Russia Watch: An energy-driven Olympic giant

by: Arjen van Dijkhuizen , Hans van Cleef

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  • Russia’s re-emergence backed by energy wealth. Next month, Russia will host the 2014 Winter Olympics in Sochi. That will bring the Winter Games home to one of the giants in Olympic history. If we add up all the gold medals that Russia won at the Winter Olympics, including those during the Soviet era, it takes first place in the ranking table. The fact that Russia is hosting events such as the Olympics and the World football championships in 2018 is illustrative of its ambition to return as a key global player. Russia’s re-emergence is bolstered by its abundance of energy; in fact, the surge in energy prices has been the key growth driver in the first part of this century.
  • Some recovery expected after lacklustre 2013. After recovering from the global financial crisis in 2010 and 2011, Russian economic growth has fallen gradually to a disappointingly low 1.5% yoy in 2013, the lowest level since the crisis. We expect growth to accelerate to 2.5% in 2014, on the back of the global economic recovery and some recovery of investment, which also reflects the low base and some positive effects of the Sochi Olympics. Growth should gain further momentum in 2015, reaching 3%.
  • More investment needed to safeguard long-term growth. Looking forward, however, Russia needs to tackle a number of structural weaknesses and diversify and modernise the economy to sustain or even improve long-term growth prospects, although pre-crisis growth levels will remain out of reach. Key here are raising the investment ratio, improving the investment and business climate, enhance competitiveness, promoting diversification and innovation and developing the energy sector. However, we assume that economic reforms will likely remain unspectacular without more political reforms.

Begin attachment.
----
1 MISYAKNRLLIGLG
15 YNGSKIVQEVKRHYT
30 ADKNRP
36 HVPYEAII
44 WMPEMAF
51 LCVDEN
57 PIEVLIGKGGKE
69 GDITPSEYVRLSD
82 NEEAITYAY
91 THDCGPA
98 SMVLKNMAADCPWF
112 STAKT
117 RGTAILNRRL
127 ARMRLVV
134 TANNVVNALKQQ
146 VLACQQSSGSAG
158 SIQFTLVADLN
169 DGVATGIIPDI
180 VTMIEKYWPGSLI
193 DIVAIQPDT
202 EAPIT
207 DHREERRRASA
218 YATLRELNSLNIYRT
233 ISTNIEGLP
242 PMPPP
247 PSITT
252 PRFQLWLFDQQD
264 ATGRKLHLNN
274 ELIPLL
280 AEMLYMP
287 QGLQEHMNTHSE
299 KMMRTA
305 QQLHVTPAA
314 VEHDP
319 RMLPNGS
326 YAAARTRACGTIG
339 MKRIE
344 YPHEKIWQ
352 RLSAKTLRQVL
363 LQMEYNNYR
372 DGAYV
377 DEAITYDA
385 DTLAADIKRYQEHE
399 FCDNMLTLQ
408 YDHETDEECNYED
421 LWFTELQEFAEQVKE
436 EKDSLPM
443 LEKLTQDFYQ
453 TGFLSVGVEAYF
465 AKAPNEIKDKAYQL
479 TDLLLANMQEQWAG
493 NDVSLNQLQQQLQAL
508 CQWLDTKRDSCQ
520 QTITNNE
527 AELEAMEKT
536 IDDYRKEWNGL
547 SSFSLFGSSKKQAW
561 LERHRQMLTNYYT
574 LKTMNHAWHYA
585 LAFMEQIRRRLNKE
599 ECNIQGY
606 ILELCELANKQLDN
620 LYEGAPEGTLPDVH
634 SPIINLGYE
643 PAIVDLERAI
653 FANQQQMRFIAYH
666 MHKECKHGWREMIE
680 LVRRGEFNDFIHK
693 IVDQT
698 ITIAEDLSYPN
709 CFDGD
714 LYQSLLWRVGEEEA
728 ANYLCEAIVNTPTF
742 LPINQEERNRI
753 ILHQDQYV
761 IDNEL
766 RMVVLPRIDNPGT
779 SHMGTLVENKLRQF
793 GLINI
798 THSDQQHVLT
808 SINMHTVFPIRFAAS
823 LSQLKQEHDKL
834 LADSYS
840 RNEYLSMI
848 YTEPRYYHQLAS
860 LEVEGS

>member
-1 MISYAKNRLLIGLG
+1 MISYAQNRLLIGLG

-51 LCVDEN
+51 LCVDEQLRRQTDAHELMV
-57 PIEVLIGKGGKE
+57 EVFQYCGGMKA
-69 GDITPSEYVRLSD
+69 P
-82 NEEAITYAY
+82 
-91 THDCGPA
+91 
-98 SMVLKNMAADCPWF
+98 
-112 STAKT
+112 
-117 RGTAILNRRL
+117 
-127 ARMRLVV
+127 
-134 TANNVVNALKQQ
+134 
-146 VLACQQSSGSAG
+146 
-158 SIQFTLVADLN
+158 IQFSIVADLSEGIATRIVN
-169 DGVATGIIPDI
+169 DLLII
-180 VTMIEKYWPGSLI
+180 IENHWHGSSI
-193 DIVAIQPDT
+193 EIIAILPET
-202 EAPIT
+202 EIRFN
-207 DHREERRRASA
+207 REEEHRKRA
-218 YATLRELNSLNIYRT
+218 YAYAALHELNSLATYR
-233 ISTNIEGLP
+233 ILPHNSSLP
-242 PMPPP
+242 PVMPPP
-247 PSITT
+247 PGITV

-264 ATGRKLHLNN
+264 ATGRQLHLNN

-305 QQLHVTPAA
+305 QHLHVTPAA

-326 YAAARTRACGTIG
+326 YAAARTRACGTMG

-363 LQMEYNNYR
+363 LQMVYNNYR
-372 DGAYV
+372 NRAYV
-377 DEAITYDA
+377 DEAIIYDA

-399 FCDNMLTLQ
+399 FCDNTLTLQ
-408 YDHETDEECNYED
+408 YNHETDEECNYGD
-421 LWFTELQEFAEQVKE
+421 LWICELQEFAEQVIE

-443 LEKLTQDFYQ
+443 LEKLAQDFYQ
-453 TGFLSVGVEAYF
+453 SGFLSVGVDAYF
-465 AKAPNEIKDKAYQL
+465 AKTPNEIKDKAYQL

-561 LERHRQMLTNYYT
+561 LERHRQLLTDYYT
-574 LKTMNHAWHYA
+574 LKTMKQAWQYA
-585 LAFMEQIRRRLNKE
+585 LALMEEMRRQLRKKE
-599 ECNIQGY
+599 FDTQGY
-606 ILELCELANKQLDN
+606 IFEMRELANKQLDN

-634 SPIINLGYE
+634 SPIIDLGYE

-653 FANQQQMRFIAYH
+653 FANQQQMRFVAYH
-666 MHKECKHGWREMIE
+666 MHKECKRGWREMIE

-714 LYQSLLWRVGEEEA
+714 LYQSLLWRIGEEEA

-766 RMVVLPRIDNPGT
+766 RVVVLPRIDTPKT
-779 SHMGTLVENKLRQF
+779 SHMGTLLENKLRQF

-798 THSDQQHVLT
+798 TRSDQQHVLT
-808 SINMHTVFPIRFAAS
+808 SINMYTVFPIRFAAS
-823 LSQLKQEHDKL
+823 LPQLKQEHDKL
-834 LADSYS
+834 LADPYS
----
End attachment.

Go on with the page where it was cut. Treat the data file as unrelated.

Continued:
• Rising costs and new investment challenge for Russian energy sector. As a producer of oil and gas, Russia is facing higher costs as easy oil and gas are diminishing. Alongside the fact that new investments are needed to reach new supplies, the existing infrastructure is facing the effects of a lack of competition. As a result, the energy infrastructure is out-dated while national energy companies are lagging in technology and deficient in investment funding. Russia needs to secure its existing demand from traditional European markets. Furthermore, it needs to invest in new supply and new infrastructure to service new, mainly Asian, buyers.
  • Lower gas prices and potentially lower market share form threat to future income. Buyers of Russian gas are pushing the country in the direction of loosening the oil link for gas prices. With global gas prices trading significantly lower, especially in the US, demand for Russian gas could come under pressure as buyers are searching for other alternatives. In order to maintain its market share, and thereby keep its exports at current levels, Russia needs to adapt a more flexible pricing policy. Meanwhile, Russia is also struggling to deal with the rise in domestic energy demand.